The ED SF Project

The Ellen Datlow/SCI FICTION Project, that is. We're showing the love for five and a half years of great short fiction, and we need your help! We've got over 300 stories to cover, so if you're a person who loves short speculative fiction, we want you. Go here to read the list and add your voice.

Wednesday, April 05, 2006

"Two Weeks in August" by Frank Robinson: An Appreciation by Colleen Mondor

The first thing that struck me when I was reading Frank Robinson's "Two Weeks in August" was how timeless the story appeared to be. It is about one of the most common of 20th (or 21st) century pastimes--complaining about the people you work with at a job that is slowly sucking your soul away. The story's narrator is that all-round ordinary guy, someone who enjoys his moments at the office when he has something to tell--when he gets to share a personal triumph about home and family that makes him the momentary center of attention. The bane of his existence is a guy named McCleary, the classic obnoxious coworker who always has to prove he's better--his kids are smarter, his car is newer, his house is more glorious. Basically, if you walk in to work on Monday having spent the weekend finding a cure for cancer, McCleary will have brought about world peace in the same period.

We all know a guy like McCleary.

The big moment for our narrator, for all the guys at the office, is those two annual weeks of vacation they receive every year. Of course vacation destinations are another opportunity for McCleary to play his game of one-up-manship and the narrator is sick to death of the endless cycle. The situation is all the more frustrating for him this particular year becasue financial concerns mean that he will be spending his two weeks in the backyard. It's not a bad way to see part of the summer but he knows McCleary will be endlessly annoying about his own grand plans and this time our guy just can't take it. So he comes up with a plan to cut his competition off before he has the chance to brag--he decides to announce a vacation destination that is so outlandish, so amazing, so literally out of this world, that McCleary won't be able to compete. He's finally going to shut the other man up and enjoy just a little bit of peace and quiet.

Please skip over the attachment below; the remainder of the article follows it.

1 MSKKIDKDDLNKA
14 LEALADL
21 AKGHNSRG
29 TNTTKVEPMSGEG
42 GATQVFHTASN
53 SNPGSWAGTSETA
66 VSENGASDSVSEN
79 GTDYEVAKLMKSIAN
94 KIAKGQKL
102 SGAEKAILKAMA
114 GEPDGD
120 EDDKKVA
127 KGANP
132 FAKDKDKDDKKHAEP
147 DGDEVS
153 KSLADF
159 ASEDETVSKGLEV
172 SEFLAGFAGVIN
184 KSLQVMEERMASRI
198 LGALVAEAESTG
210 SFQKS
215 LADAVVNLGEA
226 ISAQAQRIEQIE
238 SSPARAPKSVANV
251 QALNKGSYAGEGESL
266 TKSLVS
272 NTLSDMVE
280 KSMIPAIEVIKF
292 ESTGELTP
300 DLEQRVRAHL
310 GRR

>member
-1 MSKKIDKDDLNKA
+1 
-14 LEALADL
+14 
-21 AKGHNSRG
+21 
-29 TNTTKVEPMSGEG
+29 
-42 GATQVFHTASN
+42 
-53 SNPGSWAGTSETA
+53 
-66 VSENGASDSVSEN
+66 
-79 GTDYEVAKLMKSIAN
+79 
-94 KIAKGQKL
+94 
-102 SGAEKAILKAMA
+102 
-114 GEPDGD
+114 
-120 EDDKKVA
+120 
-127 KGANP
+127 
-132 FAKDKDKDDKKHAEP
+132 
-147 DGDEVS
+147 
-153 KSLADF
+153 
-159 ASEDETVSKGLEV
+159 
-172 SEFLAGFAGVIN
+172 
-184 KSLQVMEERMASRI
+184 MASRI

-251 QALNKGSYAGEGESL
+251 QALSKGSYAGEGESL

He's finally going to win because frankly, there is just no way to beat him.

But then the story takes a turn, a sweetheart of a turn, and the narrator (and all the other guys) are dumbfounded by McCleary's achievement. They all smartly decide to make the most of it though, and peace finally comes to the office. The fact that McCleary is responsible really doesn't matter because everyone wins so big (really big). And besides, without McClearly none of it ever would have happened anyway so why complain. By the end of the story, the narrator is affectionately referring to his old rival as "Mac" and has come to appreciate him on a whole new level. Every office has a guy just like him, after all, and whether or not you use his competitive nature to everyone's advantage though is up to you, and how badly you want to enjoy those two weeks in August.

But that's not the end of my appreciation. I liked "Two Weeks in August" because it was so easy for me to identify with the characters. I knew the narrator (I have been the narrator) and I certainly have endured the presence of my share of McClearys. But when I saw the copyright at the end--when I saw that Frank Robinson wrote this story in 1951, I was totally blown away. I had no idea this was a fifty year old story, no idea at all. Robinson brought such an impressive air of timelessness to the tiny world he created, such a perfectly adaptable atmosphere that transends all generational or regional assignment, that it has easily stayed with me over the past couple of weeks. So much of our world has changed since 1951 that it is hard to believe how little of the narrator's world is different. But there are still the same offices, the same cubicle games, the same longing for vacation. Some things just might never change.

In crafting his story so effectively around the unchanging aspects of jobs and work Robinson shows one of the best things about science fiction--that it can be a timeless art, a forever art, that will appeal with ease to any reader of any age. He makes it all look easy with "Two Weeks in August," but don't be fooled by that. Give the story five minutes of your time and you will be mightily impressed by Robinson's talent for understatement. I know that I was, and I still can't get this story out of my head.

Link to story.


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